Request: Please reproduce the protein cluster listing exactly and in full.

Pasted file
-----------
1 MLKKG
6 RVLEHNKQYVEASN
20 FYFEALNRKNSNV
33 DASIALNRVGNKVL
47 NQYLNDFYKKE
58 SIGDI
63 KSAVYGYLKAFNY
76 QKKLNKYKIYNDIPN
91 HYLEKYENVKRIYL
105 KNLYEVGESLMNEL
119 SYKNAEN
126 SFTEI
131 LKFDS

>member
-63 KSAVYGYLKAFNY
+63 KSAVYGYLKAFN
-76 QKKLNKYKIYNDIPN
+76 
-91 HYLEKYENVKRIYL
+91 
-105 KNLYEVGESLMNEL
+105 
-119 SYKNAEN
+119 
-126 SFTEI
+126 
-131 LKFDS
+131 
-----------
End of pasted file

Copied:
1 MLKKG
6 RVLEHNKQYVEASN
20 FYFEALNRKNSNV
33 DASIALNRVGNKVL
47 NQYLNDFYKKE
58 SIGDI
63 KSAVYGYLKAFNY
76 QKKLNKYKIYNDIPN
91 HYLEKYENVKRIYL
105 KNLYEVGESLMNEL
119 SYKNAEN
126 SFTEI
131 LKFDS

>member
-63 KSAVYGYLKAFNY
+63 KSAVYGYLKAFN
-76 QKKLNKYKIYNDIPN
+76 
-91 HYLEKYENVKRIYL
+91 
-105 KNLYEVGESLMNEL
+105 
-119 SYKNAEN
+119 
-126 SFTEI
+126 
-131 LKFDS
+131 